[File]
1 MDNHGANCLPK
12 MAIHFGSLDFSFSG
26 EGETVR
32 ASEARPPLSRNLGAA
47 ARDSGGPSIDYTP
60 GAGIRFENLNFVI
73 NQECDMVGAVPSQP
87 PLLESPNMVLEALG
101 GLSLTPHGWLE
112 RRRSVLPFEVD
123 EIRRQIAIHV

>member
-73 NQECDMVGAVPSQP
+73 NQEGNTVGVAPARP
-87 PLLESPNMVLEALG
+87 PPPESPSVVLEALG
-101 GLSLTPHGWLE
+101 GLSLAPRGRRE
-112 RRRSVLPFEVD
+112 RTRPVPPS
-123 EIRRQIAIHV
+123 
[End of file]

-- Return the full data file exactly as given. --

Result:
1 MDNHGANCLPK
12 MAIHFGSLDFSFSG
26 EGETVR
32 ASEARPPLSRNLGAA
47 ARDSGGPSIDYTP
60 GAGIRFENLNFVI
73 NQECDMVGAVPSQP
87 PLLESPNMVLEALG
101 GLSLTPHGWLE
112 RRRSVLPFEVD
123 EIRRQIAIHV

>member
-73 NQECDMVGAVPSQP
+73 NQEGNTVGVAPARP
-87 PLLESPNMVLEALG
+87 PPPESPSVVLEALG
-101 GLSLTPHGWLE
+101 GLSLAPRGRRE
-112 RRRSVLPFEVD
+112 RTRPVPPS
-123 EIRRQIAIHV
+123 